Case study: the Mtumba approach, Tanzania

Mtumba is near Dodoma, in Tanzania.

Approaches to managing water in developing countries must be sustainable. Some villages in Tanzania have managed to reduce water insecurity through sustainable approaches.


Tanzania is a developing country in East Africa. 14 million people in Tanzania have no access to safe water. 27 million people have no access to toilets. The two issues are linked, because a lack of toilet facilities allows faeces and bacteria to enter water that is used for drinking and cooking. This causes diarrhoea, which kills over 7,000 children per year in Tanzania.

What is the Mtumba approach?

The Mtumba approach is a sustainable approach to water management, named after the village of Mtumba in Tanzania. The aim of the Mtumba approach is to build toilets for Tanzanian villagers. This prevents faeces and bacteria entering drinking water. The charity (WaterAid) provides training for locals so that they are able to build their own toilets. All decisions about the type and design of toilet are made by community members and the materials are affordable.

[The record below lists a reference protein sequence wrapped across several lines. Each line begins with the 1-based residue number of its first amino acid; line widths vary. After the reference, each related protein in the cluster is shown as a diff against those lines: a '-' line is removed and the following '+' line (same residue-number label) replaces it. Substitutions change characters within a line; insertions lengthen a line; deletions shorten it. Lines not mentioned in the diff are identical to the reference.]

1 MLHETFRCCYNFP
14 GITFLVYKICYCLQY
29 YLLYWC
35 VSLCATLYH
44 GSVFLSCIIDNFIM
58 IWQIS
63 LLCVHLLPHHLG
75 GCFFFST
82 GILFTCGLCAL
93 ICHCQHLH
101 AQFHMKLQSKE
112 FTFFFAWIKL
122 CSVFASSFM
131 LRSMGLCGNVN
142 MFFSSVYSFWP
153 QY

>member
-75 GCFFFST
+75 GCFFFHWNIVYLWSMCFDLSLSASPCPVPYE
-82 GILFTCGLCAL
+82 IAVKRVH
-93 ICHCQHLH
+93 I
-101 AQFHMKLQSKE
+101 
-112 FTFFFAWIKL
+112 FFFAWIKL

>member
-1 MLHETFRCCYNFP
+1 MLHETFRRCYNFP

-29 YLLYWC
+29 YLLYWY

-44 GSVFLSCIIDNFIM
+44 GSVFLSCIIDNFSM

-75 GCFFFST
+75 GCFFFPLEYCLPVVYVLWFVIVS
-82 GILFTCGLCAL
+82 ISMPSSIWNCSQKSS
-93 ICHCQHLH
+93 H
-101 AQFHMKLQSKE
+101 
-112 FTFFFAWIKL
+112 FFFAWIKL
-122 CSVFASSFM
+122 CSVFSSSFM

The Mtumba project has brought many benefits:

  • Villagers become ill less often. This means that they are able to work. In Mtumba, some residents now make and sell clothes to other villages.
  • Government support has helped people to understand the need for toilets. This means that they are more likely to accept the help that the charity offers.
  • Although the project is small-scale, around 420,000 people have benefitted from new toilets so far.
  • The Mtumba approach is now being used in other Tanzanian villages.

The Mtumba project only helps a limited number of people due to its size. However, it is sustainable and so the positive impacts should continue to benefit people.

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